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Review of Recent IP Supreme Court Cases

Review of Recent IP Supreme Court Cases

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Review of Recent IP Supreme Court Cases

  1. 1. IP Supreme Court Cases (and OT2016 Preview) July 21, 2015
  2. 2. In re Cuozzo Speed Techs. • The IPR institution decision is “final and nonappealable,” pursuant to statute § 314. – Possible Exception: “[W]e emphasize that our interpretation applies where the grounds for attacking the decision to institute inter partes review consist of questions that are closely tied to the application and interpretation of statutes related to the Patent Office’s decision to initiate inter partes review… This means that we need not, and do not, decide the precise effect of §314(d) on appeals that implicate constitutional questions, that depend on other less closely related statutes, or that present other questions of interpretation that reach, in terms of scope and impact, well beyond ‘this section.’” • Broadest reasonable interpretation is a reasonable exercise of rulemaking authority.
  3. 3. Styker v. Zimmer; Halo v. Pulse • CAFC In re Seagate Test: – Clear and convincing, objectively high likelihood of inf., risk known or so obvious should have been known, mixed standard of review. • HELD: Seagate not consistent with § 284. • Statute says “may.” Discretion to court, but “[d]iscretion is not whim.” 180 years of precedent establish enhanced damages are a sanction for “egregious” infringement behavior. • The focus is subjective willfulness at time of infringement, not litigation-induced opinion/defense. • Preponderance of evidence, reviewed for abuse of discretion.
  4. 4. John Wiley & Sons v. Kirtsaeng • Recall Kirtsaeng I (US 2013): foreign sales triggered © first sale (exhaustion) doctrine. Issue now was fee award to defendants. • HELD: district court should give substantial weight to objective reasonableness of losing party’s position, while accounting for other relevant circumstances. • BUT: No presumption of no fees if a reasonable position is found. That goes too far in restricting judge analysis/discretion.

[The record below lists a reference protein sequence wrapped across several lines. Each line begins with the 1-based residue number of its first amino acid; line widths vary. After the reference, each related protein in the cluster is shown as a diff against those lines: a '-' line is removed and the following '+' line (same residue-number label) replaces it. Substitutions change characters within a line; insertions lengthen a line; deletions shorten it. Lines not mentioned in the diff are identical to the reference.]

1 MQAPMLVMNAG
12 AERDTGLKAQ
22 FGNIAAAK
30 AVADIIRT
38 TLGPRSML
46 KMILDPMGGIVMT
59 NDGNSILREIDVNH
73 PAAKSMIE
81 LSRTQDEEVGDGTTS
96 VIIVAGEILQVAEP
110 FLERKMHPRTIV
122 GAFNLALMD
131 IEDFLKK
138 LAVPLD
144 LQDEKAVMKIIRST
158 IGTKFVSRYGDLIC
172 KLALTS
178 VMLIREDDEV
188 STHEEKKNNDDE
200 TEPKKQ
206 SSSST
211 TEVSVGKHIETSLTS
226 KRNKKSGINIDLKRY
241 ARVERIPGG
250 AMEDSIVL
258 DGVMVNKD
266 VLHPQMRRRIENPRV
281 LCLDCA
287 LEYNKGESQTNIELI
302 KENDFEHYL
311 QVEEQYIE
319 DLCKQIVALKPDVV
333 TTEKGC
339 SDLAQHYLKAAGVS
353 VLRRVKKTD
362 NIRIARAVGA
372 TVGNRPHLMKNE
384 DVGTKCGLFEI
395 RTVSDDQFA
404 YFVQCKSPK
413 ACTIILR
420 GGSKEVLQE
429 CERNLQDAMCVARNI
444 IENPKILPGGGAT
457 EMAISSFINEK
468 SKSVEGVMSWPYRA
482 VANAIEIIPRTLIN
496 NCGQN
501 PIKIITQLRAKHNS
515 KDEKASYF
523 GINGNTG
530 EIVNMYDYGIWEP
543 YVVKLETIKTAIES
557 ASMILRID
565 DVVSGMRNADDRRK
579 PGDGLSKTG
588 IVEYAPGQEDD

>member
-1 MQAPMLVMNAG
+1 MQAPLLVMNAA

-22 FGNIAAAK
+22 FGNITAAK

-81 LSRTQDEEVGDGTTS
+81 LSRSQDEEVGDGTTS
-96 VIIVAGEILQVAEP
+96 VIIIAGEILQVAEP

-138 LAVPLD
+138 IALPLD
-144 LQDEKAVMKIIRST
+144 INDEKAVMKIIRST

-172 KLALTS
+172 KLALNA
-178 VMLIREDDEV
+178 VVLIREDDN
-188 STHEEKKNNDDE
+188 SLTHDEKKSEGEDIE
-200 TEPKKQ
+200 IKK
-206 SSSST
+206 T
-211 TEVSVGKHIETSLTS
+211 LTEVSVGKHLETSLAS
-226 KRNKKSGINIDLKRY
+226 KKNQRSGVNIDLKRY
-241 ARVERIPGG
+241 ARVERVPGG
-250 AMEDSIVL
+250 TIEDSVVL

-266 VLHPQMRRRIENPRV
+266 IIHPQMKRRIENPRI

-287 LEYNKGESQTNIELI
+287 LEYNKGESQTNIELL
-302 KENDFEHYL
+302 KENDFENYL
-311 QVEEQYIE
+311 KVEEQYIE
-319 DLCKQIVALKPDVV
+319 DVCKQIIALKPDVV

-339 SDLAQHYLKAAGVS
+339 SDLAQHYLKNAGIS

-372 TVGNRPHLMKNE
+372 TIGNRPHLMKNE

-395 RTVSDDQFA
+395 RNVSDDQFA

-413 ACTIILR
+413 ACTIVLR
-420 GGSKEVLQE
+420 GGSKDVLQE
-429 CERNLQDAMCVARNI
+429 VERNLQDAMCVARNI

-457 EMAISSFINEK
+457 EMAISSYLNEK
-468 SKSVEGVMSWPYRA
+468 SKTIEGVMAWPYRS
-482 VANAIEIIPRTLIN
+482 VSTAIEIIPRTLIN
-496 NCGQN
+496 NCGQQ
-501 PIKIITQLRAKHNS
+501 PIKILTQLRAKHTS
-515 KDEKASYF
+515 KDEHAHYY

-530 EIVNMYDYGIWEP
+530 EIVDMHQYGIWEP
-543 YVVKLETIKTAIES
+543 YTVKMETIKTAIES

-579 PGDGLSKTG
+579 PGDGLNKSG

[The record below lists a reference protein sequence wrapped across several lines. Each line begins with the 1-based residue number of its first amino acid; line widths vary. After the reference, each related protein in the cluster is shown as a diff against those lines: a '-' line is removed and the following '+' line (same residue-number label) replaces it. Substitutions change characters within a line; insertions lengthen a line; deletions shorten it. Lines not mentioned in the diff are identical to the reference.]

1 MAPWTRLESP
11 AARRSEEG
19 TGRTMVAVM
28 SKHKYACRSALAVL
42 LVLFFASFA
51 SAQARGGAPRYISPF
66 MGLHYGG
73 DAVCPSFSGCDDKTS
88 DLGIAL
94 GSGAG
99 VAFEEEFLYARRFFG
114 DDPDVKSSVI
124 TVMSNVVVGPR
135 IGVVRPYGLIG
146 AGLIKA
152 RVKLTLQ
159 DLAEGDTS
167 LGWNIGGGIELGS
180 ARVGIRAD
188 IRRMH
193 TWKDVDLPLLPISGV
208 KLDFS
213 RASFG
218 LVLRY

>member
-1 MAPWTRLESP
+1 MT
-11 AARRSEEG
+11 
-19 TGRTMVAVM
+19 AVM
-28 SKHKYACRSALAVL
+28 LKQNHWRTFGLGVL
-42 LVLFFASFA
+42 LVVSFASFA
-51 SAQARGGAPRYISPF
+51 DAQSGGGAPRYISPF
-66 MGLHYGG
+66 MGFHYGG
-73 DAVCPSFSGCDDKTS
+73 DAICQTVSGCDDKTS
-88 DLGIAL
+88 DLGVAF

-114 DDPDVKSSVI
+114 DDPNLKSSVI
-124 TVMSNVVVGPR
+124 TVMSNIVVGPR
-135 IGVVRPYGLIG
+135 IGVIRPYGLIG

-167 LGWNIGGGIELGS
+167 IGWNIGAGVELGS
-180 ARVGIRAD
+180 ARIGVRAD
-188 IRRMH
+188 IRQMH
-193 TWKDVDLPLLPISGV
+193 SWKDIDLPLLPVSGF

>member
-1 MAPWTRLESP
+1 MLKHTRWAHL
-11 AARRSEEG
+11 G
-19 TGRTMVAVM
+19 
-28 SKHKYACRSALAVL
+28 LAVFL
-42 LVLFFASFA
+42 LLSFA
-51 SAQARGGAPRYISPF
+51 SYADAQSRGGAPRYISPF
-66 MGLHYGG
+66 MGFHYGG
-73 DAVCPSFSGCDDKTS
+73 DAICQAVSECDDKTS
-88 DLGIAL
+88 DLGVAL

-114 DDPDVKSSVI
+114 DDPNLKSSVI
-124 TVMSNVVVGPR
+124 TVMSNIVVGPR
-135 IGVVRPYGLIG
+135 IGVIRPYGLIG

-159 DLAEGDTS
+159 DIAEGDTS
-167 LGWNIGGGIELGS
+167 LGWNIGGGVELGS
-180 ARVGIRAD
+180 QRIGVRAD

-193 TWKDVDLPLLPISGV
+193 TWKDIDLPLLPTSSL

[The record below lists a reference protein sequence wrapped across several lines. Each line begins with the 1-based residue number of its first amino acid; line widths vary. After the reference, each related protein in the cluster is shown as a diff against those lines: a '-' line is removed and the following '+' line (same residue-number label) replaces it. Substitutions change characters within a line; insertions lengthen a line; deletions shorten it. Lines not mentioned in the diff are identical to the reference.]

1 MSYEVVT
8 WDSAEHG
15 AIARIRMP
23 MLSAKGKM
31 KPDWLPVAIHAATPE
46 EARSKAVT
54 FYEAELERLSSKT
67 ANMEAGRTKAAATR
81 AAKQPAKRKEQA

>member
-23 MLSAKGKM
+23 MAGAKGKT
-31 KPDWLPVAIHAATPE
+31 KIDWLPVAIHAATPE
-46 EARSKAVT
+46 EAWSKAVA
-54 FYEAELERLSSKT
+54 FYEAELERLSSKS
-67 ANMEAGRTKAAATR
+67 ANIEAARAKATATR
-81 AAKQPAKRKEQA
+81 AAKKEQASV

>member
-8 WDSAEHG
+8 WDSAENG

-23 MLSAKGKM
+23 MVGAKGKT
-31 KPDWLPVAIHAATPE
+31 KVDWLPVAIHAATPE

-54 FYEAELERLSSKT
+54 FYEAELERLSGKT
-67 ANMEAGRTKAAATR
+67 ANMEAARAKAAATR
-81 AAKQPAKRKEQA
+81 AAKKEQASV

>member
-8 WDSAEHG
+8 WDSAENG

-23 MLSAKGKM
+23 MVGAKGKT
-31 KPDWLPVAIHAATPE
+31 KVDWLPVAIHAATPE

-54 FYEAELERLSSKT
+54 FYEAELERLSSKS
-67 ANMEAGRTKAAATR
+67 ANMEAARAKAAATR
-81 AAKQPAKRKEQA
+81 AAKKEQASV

5. 5. October Term 2015—Other Outcomes I • Cert. denied in Sequenom v. Ariosa – Cell-free fetal DNA tests were conventional technique applied to natural phenomenon, ineligible under Mayo • Cert. denied in Shukh v. Seagate – Case challenged CAFC “automatic assignment” rule in inventor agreements. • Cert. denied in Limelight v. Akamai – Direct infringement can be divided if steps of method are “attributable” to single entity. • Cert. denied in Authors Guild v. Google – Google Books is fair use • Cert. denials relating to claim construction (both court and PTAB), abstract ideas, misc. other issues.
  6. 6. October Term 2015—Other Outcomes II • GVR in light of Stryker/Halo. – Innovention Toys v. MGA – WesternGeco LLC v. ION Geophysical • GVR in light of Cuozzo. – Click-To-Call Techs v. Oracle Corp. • GVR in light of Commil (2015) – Medtronic v. NuVasive, intent issue for inducement
  7. 7. October Term 2016—Granted Petitions I • Samsung v. Apple – “Whether, where a design patent is applied to only a component of a product, an award of infringer’s profits should be limited to those profits attributable to the component.” • Life Technologies v. Promega – “Whether the Federal Circuit erred in holding that supplying a single, commodity component of a multi-component invention from the United States is an infringing act under 35 U.S.C.§ 271(f)(1), exposing the manufacturer to liability for all worldwide sales.”
  8. 8. October Term 2016—Granted Petitions II • Star Athletica v. Varsity Brands – “What is the appropriate test to determine when a feature of a useful article is protectable under section 101 of the Copyright Act.” • SCA Hygiene Products v. First Quality Baby Products – “Whether and to what extent the defense of laches may bar a claim for patent infringement brought within the Patent Act’s six-year statutory limitations period, 35 U.S.C. § 286.” – CAFC has distinguished recent © “Raging Bull” decision (Petrella)
  9. 9. October Term 2016—Pending Petitions I • Impression Products v. Lexmark – whether conditional sale triggers patent exhaustion; whether foreign sale triggers patent exhaustion (a la Kirtsaeng in ©). • MCM Portfolio v. HP; Cooper v. Lee – (1) Whether inter partes review (IPR) violates Article III of the Constitution; and (2) whether IPR violates the Seventh Amendment to the Constitution. • Medinol v. Cordis (laches a la SCA Hygiene) • Sandoz v. Amgen – Timing of marketing notice for biologics
  10. 10. October Term 2016—Pending Petitions II • Lee v. Tam; Pro-Football, Inc. v. Blackhorse – Whether the disparagement provision of the Lanham Act, 15 U.S.C. 1052(a), which provides that no trademark shall be refused registration on account of its nature unless, inter alia, it “[c]onsists of . . . matter which may disparage . . . persons, living or dead, institutions, beliefs, or national symbols, or bring them into contempt, or disrepute” is facially invalid under the Free Speech Clause of the First Amendment. • NCAA v. O’Bannon – (2) whether the First Amendment protects a speaker against a state-law right-of-publicity claim based on the realistic portrayal of a person in an expressive work (here, a student-athlete in a college-sports videogame)

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